How long is a piece of string? (2009)
Alan Davies attempts to answer the proverbial question: how long is a piece of string? But what appears to be a simple task soon turns into a mind-bending voyage of discovery where nothing is as it seems.
An encounter with leading mathematician Marcus du Sautoy reveals that Alan's short length of string may in fact be infinitely long. When Alan attempts to measure his string at the atomic scale, events take an even stranger turn. Not only do objects appear in many places at once, but reality itself seems to be an illusion.
Ultimately, Alan finds that measuring his piece of string could - in theory at least - create a black hole, bringing about the end of the world.
1. Chapter 1
How Long is a Piece of String?: Introduction
Alan Davies discovers that answering that question is much harder than he originally thought.
2. Chapter 2
Different Types of Measurement
Alan visits mathematician Marcus du Sautoy to help him find an answer. However, this creates more questions, which requires a trip to a place dedicated to measurement, the National Physics Laboratory.
3. Chapter 3
Infinitely Long String
Finding out the exact length of the string proves even more troublesome when Marcus proposes the string could be infinitely long, thanks to the theory of fractals.
4. Chapter 4
A Physics Approach
After leaving Marcus, Alan visits a physics teacher to see if measuring the string in atoms can help him find an answer. However, this means exploring Quantum Mechanics.
5. Chapter 5
Two Places at Once
Alan goes to a lab to explore the theory of Quantum Mechanics in more detail to see if his string can be in two places at once, confusing him even further.
6. Chapter 6
Dead or Alive?
Still no closer to an answer Alan is introduced to the theory that his string may have multiples lengths at the same time, all with the help of a stuffed cat.
7. Chapter 7
Proving Quantum Mechanics Works
Alan doesn’t believe Quantum Mechanics is important on a basic scale, but photosynthesis and the ability to smell might just change his mind.
8. Chapter 8
End of the World
If Alan was to find the most accurate way of measuring his string he could theoretically create a black hole.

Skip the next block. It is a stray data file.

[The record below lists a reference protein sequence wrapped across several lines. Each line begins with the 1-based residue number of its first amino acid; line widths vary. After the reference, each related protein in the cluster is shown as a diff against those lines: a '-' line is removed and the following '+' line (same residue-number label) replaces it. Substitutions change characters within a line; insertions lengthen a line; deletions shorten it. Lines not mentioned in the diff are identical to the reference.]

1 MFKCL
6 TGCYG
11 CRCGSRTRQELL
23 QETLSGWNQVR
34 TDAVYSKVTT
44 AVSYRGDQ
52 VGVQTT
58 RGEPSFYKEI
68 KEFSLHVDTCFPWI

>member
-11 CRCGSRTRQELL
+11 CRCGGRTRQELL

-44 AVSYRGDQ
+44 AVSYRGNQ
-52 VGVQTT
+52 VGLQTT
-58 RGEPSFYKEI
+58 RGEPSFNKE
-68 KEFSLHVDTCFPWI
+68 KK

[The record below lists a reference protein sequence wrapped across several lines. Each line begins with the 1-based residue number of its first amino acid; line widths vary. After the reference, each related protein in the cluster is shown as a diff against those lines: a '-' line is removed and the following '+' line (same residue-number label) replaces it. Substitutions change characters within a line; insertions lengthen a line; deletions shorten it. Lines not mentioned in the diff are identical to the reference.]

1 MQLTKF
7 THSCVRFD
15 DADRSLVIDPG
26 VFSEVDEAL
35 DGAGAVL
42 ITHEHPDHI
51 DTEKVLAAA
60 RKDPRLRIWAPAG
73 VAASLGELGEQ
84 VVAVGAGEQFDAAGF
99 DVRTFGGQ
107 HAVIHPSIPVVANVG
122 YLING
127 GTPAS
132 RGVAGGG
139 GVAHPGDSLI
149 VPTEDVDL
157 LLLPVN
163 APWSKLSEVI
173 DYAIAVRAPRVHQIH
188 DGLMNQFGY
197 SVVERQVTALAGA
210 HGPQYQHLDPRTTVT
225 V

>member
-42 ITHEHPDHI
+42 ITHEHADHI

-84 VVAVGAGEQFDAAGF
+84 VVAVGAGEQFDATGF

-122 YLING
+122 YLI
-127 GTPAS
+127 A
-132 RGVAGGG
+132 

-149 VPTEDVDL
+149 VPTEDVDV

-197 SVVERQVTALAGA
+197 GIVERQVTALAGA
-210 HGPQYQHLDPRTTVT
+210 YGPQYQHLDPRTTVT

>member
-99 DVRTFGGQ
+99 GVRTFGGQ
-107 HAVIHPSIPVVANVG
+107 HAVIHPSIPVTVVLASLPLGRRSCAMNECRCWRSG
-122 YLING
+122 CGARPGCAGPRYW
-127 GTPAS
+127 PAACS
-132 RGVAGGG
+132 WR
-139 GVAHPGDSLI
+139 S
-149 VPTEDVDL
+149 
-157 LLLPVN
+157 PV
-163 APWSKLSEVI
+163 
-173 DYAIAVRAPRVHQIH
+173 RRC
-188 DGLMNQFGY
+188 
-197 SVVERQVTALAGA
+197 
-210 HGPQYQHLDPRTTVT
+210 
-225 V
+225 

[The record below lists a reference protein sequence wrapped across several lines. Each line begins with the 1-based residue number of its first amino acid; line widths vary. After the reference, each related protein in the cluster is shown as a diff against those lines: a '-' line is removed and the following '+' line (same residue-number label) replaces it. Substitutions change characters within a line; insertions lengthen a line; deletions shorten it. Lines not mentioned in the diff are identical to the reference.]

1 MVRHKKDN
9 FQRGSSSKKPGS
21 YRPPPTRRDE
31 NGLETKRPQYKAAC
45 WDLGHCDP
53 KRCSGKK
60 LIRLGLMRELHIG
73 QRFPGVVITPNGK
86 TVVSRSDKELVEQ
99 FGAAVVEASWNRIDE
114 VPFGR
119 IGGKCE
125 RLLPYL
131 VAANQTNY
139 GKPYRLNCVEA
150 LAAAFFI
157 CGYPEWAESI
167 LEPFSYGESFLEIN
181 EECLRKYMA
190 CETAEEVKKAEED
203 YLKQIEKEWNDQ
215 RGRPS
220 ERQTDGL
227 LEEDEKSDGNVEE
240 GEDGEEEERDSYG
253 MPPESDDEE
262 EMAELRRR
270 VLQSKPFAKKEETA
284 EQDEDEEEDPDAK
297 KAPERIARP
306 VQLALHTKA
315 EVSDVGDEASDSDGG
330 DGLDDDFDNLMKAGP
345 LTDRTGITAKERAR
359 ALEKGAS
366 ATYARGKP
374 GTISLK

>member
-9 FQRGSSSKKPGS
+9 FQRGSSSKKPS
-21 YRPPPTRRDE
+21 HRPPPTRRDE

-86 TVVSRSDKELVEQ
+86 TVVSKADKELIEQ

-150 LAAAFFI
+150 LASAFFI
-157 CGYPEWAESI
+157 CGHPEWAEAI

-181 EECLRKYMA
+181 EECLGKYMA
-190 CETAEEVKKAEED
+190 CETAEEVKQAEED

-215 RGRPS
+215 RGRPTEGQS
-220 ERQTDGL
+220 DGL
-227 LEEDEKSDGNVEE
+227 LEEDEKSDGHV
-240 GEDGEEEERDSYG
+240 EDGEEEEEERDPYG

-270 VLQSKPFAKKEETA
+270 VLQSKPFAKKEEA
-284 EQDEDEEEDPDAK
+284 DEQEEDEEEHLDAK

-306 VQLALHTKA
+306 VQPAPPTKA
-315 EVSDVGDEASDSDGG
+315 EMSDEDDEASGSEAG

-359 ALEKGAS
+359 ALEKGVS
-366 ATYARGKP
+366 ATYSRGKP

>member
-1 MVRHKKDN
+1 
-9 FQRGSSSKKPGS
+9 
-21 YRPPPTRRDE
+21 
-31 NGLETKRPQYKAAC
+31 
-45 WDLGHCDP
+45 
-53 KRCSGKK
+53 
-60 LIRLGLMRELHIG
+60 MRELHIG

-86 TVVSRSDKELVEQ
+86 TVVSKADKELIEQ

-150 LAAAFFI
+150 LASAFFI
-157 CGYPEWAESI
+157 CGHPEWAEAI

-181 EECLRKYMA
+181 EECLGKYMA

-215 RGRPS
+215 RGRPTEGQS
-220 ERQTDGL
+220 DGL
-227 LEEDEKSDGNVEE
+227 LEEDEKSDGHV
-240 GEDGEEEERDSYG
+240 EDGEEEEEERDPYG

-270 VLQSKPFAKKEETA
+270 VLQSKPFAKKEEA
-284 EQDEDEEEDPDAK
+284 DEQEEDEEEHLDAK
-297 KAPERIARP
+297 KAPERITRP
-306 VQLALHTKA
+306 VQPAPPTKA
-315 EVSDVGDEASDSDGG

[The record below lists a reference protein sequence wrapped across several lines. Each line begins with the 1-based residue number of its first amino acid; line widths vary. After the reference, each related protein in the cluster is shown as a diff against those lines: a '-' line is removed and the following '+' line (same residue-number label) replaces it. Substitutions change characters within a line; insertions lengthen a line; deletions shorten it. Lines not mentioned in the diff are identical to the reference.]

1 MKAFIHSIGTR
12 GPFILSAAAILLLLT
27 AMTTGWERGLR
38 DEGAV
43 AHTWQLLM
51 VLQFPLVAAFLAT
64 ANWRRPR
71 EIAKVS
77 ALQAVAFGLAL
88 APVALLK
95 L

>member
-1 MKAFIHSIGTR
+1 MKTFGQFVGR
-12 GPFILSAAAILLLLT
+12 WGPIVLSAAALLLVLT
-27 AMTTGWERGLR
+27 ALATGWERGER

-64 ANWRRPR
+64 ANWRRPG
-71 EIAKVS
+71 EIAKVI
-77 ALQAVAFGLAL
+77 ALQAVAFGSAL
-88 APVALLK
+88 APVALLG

9. Chapter 9
Trying to find the solution to this question has been a philosophical journey for Alan, but he still visits Marcus du Sautoy to tell him his personal answer.
How long is a piece of string?
Alan Davies leaves behind his role in the TV quiz show QI to explore the world of quantum mechanics for the BBC science programme Horizon. The stand-up comic admits to deliberately failing at physics so he wouldn't have to take the O-level. But after making a TV documentary, he says he now understands aspects of quantum mechanics.
"There is no point in my making the programme if I don't," he says. "They have to explain it again and again until I do understand." "They" are the physicists he meets in the programme - "I was always getting into trouble for calling them physicians instead of physicists," says Alan. "They showed me the aspects of quantum mechanics that are explicable."
Horizon set Alan what appeared to be a simple challenge. All he had to do was measure a piece of string. But the catch was he had to do it with absolute precision. And that turned into a mind-bending journey though the worlds of maths and physics, using quantum mechanics to try to work out where the individual atoms and particles that make up the string actually are.
Quantum mechanics allows matter to behave as both particles and waves and to be in different places at the same time. Alan describes how this was demonstrated in a simple experiment using a laser and a special camera. A single wave of light, a photon, passes through two slits at the same time and creates an interference pattern.
"A photon... can't be split," says Alan "but it's clearly in two places at the same time which is very exciting". "I didn't understand that whole side of physics," he says. "The principle that light can be in two places at the same time is absolutely extraordinary".
But even if he accepts the idea now, he still finds it uncomfortable, which puts him "firmly in the Einstein Camp". That's what he was told by MIT professor of quantum physics Seth Lloyd. "It's the only time in my life that I'll be compared to Einstein," says the comedian, "unless my hair goes white and I comb it backwards." Alan's exploration of the complexities of sub-atomic physics in the programme involves playing the role of layperson, repeatedly posing the question, "How Long is a Piece of String?" of some of the world's top scientists?
"Scientists love that sort of question," says Alan, who claims to "thoroughly enjoy being told stuff. "I'm quite a curious person. I don't mind being the one who doesn't know things," he says, "a role I often play in QI."
But he admits his understanding of quantum mechanics is somewhat superficial. "It's like showing someone a microphone and expecting them to be a stand-up comic." "In the intervals waiting for a camera or the director, when you overhear them (the scientists) talking, their conversation may as well be in a different language."
But he is capable of dropping a reference to quantum computers into conversation.
"If you ask what will the world look like in the next century? These are the computers that are going to be changing the world. Seth builds them. I don't understand them."
As for his understanding of theoretical physics, "I liked the idea of all of humanity fitting inside a sugar cube because more than 99.9% of matter is space," he says.
"It's not QI. It's VI, very interesting."
Have his attitudes to science changed? "I'm more inclined to linger in the science pages of The Week magazine," he says, "But my principle obsessions are still watching sitcoms and football."
Alan Davies presents Horizon: How Long is a Piece of String at 9pm on Tue 17 Nov on BBC Two
Source: BBC News